“Planet Earth Report” provides descriptive links to headline news by leading science journalists about the extraordinary discoveries, technology, people, and events changing our knowledge of Planet Earth and the future of the human species.
Could humans evolve into two different species in the future? –“It wouldn’t be exceptional to have more than one species of humans on this planet, because this was the case over most of the time of our existence. The last “sympatric” humans we know of were Neanderthals, who became extinct only about 30,000 years ago,” writes Francis Blake for New Scientist.
China Aims for a Permanent Moon Base in the 2030s, reports Andrew Jones for IEEE Spectrum– “The International Lunar Research Station (ILRS) is a complex, multiphase megaproject that the China National Space Administration (CNSA) unveiled jointly with Russia in June in St. Petersburg. Starting with robotic landing and orbiting missions in the 2020s, its designers envision a permanently inhabited lunar base by the mid-2030s.”
Is There a Thing, or a Relationship between Things, at the Bottom of Things? asks John Horgan for Scientific American. — Quantum mechanics inspires us to speculate that interactions between entities, not entities in themselves, are fundamental to realityhttps://www.scientificamerican.com/article/is-there-a-thing-or-a-relationship-betweenthings-at-the-bottom-of-things/
The black hole paradox that thwarts our understanding of reality –Black holes devour stuff and then shrivel away over billions of years. Explaining what happens to anything that falls in explodes our current theories of physics, says cosmologist Paul Davies
Generation Covid: What the pandemic means for young people’s futures –“The long-term impact of the pandemic will be felt most by those growing up in its grasp. Generational analysis can tell us what we should expect, from education and income to mental health and the response to climate change,” reports New Scientist.
‘Jumping gene’ may have erased tails in humans and other apes—and boosted our risk of birth defects, reports Science –“Researchers may have unearthed a simple genetic change that led to our abbreviated back end: an itinerant piece of DNA that leapt into a new chromosomal home and changed how great apes make a key developmental protein. The finding also suggests the genetic shift came with a less visible and more dangerous effect: a higher risk of birth defects involving the developing spinal cord.”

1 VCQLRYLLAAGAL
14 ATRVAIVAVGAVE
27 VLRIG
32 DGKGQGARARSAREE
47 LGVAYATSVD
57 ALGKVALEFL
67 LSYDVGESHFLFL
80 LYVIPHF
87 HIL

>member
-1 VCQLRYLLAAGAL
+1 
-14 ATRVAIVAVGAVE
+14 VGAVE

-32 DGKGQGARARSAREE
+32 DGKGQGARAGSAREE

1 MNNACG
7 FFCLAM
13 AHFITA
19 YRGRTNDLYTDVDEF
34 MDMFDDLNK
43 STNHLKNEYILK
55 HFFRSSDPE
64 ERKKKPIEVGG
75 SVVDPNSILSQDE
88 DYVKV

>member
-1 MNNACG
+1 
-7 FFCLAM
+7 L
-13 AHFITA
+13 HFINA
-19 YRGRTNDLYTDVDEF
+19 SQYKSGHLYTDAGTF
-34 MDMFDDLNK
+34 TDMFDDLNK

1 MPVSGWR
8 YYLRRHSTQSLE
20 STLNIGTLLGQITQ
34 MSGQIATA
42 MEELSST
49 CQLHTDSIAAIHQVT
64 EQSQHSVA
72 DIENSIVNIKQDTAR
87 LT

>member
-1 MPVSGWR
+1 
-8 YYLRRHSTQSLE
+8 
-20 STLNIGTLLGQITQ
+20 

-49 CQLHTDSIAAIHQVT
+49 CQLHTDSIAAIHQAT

Even Mild Cases of COVID May Leave a Mark on the Brain –The new findings, although preliminary, are raising concerns about the potential long-term effects of COVID-1, reports Jessica Bernard for The Conversation. “These findings are raising concerns about the long-term impacts that the coronavirus might have on biological processes such as aging.”
Ancient Footprints Push Back Date of Human Arrival in the Americas –Human footprints found in New Mexico are about 23,000 years old, a study reported, suggesting that people may have arrived long before, reports Carl Zimmer for the New York Times.
Alien life ‘could be widespread’ across the universe,–“Co-principal investigator Dr Catherine Walsh, of Leeds University, said: ‘The same ingredients needed for seeding life on our planet are also found around other stars. It’s possible the molecules needed to kick-start life are readily available in all planet-forming environments.’
Death, Physics and Wishful Thinking –-Fear of mortality might underlie physicists’ fondness for the anthropic principle, multiverses, superdeterminism and other shaky ideas. writes John Horgan for Scientific American.
‘Impossible’ Particle Discovery Adds Key Piece to the Strong Force Puzzle –The unexpected discovery of the double-charm tetraquark has given physicists a new tool with which to hone their understanding of the strongest of nature’s fundamental forces, reports Quanta.
U.S. generals planning for a space war they see as all but inevitable, reports Space News –The space battlefield is not science fiction and anti-satellite weapons are going to be a reality in future armed conflicts.
A Giant Space Rock Demolished an Ancient Middle Eastern City, reports Christopher R. Moore in The Conversation –“As the inhabitants of an ancient Middle Eastern city now called Tall el-Hammam went about their daily business one day about 3,600 years ago, they had no idea an unseen icy space rock was speeding toward them at about 38,000 mph (61,000 kph).”
Why These Children Fell into Endless Sleep –A neurologist makes an emotional visit to understand “resignation syndrome,” reports Suzanne O’Sullivan for Nautilus.
The Largest Autocracy on Earth –-Facebook is acting like a hostile foreign power; it’s time we treated it that way, reports The Atlantic..
Making Eye Contact Signals a New Turn in a Conversation –Neuroscientists have uncovered an intriguing subtlety in how we communicate—that is, when we’re not on Zoom, reports Scientific American.
Single Cells Evolve Large Multicellular Forms in Just Two Years –Researchers have discovered that environments favoring clumpy growth are all that’s needed to quickly transform single-celled yeast into complex multicellular organisms, reports Veronique Greenwood for Quanta.